On my walks along the country lanes of Idaho, this wildflower is one of the most handsome and prominent. As you can see, it looks like a giant dandelion but with a more sculpted-looking stem. During the morning, the striking yellow flowers open and face the sun. Later in the day they close up into those very pointy-looking buds again. Eventually, they turn into large puffballs, like a dandelion but about three times as big.

Here is some growing in front of Silver Sage, which was our last featured wildflower.

Naturally I assumed these things must be native to the Intermountain West. They seem so at home here. But I could find them nowhere in my Central Rocky Mountain Wildflowers guidebook. So, after Googling things like “yellow chicory images” and “looks like a giant dandelion images,” I at last discovered … it’s Yellow Salsify. Native to Eastern Europe, according to one web site. Yet another distinctive “Idaho” wildflower that is actually introduced! But look at how well it is getting on with that silver sage!

By the way, when I Googled “salsify” just now, I discovered that there is a purple variety and that the taproot is edible. This somewhat ameliorates my disappointment at finding out that it’s not a yellow variety of chicory as I had first hoped, and that there are, in fact, no yellow varieties of chicory. So, if you are into foraging, send me your salsify recipes!

Let’s Be A Little More Creative with Our Theories

Louisiana woman planted mysterious seeds before she heard the warning not to

All across the nation, people have been receiving unsolicited packets of seeds in the mail. Some people, like this woman, planted them because she had previously ordered seeds and didn’t realize this wasn’t her order.

The seeds are often shipped from China. Theories are that they could be a marketing ploy or an attempt to sabotage U.S. plants by sending invasive exotics.

Invasive exotic plants, that is.

I have a different theory.

The reason you should never plant unsolicited seeds, nor ever put them in water, is that they might contain … pod people. Obviously.

I think we all need to brush up on our science fiction.

Silver Sagebrush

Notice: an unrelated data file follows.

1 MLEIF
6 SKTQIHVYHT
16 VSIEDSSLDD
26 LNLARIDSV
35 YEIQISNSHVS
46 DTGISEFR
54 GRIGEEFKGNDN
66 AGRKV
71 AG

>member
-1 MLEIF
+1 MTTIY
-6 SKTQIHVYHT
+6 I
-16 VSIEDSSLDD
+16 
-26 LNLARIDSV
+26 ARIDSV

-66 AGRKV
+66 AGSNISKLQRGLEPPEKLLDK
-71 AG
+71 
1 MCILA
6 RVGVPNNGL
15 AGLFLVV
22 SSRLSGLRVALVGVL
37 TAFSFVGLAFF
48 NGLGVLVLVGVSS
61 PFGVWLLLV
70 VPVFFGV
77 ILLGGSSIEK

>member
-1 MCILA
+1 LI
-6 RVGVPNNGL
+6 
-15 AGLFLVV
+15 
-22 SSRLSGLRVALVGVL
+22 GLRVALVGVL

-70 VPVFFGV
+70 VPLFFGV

Our Idaho Wildflower of the Week.

Here is a piece of silver sagebrush growing out of the midst of a juniper bush. You can see more of them in the background.

Here is what they look like in the aggregate. As you can see, we have the classic dusty road, barb-wire fence, and a behind it a meadow of sage stretching off into a vivid blue sky. This little stretch of sage and lava rock is a short walk from my house. Around it are cultivated fields.

We have a number of silvery plants here in Idaho. Besides silver sage, which grows everywhere, and our old friend Lamb’s Quarter, wherever there is water we have Russian olive trees. They are almost exactly the same silvery-sagey-grey color. Both plants give off a pleasant smell. The sage brush smells spicy and resiny, and the Russian olives have an extraordinarily fresh smell that is almost like a drink of water as it wafts towards you on a hot day. Between the two of them, this place smells terrific any time there is enough moisture in the air to carry the scents to us on the wind.

Silver Sage is not the only kind of sagebrush, far from it. According to the guidebook Central Rocky Mountain Wildflowers,

Silver sagebrush is well adapted to the wildfires that have swept its habitat for thousands of years. When burned to the ground it simply resprouts from surviving buds on horizontal stems below the soil surface. In contrast, big sagebrush is more often killed by fire, relying on seed to recolonize the burned area. Silver sagebrush was first described to botanical science by Frederick Pursh in 1814, from an October 1804 collection made by Meriwether Lewis near the mouth of the Cheyenne River, in present-day South Dakota.